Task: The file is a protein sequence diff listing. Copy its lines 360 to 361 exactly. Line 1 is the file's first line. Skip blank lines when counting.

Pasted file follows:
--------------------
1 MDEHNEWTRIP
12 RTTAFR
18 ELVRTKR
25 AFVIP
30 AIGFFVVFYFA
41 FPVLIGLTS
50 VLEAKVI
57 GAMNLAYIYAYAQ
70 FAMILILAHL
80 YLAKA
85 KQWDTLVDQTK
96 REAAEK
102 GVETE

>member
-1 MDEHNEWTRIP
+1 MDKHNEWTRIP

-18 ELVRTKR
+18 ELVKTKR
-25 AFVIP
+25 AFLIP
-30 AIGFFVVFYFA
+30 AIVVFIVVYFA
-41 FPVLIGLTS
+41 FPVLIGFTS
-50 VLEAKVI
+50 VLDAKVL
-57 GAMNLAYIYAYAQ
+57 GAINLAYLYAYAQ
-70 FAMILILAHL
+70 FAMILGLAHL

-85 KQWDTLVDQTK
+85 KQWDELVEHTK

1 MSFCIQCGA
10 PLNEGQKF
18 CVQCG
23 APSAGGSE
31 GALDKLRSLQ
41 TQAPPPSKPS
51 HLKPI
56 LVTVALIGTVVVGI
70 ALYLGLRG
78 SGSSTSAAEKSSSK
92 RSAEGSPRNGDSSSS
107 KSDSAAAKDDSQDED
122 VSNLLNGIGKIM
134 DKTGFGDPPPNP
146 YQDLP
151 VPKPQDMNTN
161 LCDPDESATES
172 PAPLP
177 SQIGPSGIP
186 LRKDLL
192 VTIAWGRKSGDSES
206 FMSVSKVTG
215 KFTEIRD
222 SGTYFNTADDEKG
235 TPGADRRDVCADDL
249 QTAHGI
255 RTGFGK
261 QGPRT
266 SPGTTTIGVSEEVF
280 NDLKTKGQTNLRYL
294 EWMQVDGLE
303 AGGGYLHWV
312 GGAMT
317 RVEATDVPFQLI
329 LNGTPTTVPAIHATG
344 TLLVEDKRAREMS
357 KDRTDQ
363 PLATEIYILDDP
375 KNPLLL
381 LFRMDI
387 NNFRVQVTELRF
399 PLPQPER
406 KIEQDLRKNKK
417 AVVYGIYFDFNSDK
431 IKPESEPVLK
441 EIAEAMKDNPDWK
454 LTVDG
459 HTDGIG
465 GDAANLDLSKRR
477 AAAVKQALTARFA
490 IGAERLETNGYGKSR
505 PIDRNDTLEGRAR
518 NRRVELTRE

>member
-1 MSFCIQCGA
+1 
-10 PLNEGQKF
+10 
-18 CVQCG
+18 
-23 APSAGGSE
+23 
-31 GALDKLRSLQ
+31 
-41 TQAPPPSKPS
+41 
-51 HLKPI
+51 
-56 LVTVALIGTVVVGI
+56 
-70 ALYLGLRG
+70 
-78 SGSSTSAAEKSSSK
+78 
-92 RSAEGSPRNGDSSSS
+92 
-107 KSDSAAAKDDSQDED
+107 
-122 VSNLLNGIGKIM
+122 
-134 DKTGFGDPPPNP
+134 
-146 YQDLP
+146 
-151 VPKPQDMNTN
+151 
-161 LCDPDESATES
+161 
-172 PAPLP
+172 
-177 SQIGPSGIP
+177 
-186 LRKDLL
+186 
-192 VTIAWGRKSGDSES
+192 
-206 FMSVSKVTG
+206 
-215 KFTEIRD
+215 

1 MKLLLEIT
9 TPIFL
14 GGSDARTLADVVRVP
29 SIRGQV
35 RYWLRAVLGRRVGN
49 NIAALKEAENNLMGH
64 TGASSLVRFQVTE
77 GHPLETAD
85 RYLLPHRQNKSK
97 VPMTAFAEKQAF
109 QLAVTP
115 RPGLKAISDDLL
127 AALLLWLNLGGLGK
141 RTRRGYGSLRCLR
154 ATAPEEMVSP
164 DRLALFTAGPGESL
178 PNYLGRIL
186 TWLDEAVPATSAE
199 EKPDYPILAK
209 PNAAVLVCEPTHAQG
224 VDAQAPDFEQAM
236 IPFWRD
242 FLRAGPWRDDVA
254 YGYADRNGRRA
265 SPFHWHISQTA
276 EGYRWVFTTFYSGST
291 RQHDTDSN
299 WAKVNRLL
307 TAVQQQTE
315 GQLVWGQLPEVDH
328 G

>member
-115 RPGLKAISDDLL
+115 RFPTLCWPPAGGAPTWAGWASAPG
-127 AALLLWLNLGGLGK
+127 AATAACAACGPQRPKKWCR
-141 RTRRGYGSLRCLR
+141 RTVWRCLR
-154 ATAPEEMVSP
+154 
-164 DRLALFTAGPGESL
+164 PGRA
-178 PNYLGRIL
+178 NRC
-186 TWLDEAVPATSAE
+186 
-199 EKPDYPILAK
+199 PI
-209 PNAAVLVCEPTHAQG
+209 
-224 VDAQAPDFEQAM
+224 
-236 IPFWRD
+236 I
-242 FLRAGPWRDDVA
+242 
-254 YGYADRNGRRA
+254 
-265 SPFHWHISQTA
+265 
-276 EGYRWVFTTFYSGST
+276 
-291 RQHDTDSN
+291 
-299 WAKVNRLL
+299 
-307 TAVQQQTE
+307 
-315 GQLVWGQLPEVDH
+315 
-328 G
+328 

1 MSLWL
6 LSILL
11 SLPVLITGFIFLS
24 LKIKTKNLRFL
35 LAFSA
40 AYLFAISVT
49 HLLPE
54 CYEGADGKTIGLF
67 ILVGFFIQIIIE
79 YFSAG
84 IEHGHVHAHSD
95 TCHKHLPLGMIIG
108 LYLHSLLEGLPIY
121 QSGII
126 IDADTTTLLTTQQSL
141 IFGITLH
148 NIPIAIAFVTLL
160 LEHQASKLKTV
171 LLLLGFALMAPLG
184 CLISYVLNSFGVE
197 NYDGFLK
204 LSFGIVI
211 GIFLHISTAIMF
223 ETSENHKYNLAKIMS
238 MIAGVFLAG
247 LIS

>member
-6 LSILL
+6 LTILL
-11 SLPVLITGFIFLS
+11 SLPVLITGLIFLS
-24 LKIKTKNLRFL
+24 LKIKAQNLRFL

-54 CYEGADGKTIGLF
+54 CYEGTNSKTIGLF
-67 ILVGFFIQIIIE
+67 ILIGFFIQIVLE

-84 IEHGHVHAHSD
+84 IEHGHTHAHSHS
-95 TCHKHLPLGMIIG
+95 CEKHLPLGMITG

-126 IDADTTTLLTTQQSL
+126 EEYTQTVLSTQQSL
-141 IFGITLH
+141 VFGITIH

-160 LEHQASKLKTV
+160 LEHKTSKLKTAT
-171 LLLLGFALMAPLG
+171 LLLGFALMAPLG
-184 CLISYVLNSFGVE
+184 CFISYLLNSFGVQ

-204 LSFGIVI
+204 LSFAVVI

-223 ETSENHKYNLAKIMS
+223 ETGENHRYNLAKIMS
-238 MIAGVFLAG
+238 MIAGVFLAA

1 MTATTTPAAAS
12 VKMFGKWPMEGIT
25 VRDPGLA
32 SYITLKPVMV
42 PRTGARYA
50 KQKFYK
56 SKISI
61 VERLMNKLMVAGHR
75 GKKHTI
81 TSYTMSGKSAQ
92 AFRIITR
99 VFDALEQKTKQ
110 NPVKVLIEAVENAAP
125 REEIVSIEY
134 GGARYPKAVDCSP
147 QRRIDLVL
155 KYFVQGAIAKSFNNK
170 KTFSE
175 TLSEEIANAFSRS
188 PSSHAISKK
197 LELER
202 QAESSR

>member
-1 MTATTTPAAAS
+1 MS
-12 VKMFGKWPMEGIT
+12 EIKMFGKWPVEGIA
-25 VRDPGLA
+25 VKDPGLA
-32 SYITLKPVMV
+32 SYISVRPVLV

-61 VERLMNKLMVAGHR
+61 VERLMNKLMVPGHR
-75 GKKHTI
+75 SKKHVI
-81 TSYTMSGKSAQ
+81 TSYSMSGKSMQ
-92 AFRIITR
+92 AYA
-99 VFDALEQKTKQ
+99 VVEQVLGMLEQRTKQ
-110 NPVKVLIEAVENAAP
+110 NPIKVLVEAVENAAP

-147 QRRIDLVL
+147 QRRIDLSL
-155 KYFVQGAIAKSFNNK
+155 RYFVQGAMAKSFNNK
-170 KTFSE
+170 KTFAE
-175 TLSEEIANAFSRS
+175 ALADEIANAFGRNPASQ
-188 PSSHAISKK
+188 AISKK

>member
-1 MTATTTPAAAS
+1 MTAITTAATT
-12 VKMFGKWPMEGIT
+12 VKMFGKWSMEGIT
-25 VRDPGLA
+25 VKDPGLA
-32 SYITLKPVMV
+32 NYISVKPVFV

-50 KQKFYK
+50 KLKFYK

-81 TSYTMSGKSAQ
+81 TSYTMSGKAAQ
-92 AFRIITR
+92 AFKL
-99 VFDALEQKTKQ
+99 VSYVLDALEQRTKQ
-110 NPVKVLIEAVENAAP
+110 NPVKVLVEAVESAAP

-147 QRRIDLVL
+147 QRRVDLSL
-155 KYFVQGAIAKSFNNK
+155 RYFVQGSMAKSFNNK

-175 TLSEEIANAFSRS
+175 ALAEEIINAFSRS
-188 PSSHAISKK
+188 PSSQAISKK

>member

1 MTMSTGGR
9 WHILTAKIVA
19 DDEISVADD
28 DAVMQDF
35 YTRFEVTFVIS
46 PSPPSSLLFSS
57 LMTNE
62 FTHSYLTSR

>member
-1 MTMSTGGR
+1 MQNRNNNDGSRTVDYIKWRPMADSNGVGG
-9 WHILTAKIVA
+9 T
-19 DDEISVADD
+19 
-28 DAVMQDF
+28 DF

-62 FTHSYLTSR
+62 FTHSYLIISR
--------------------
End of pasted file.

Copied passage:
-62 FTHSYLTSR
+62 FTHSYLIISR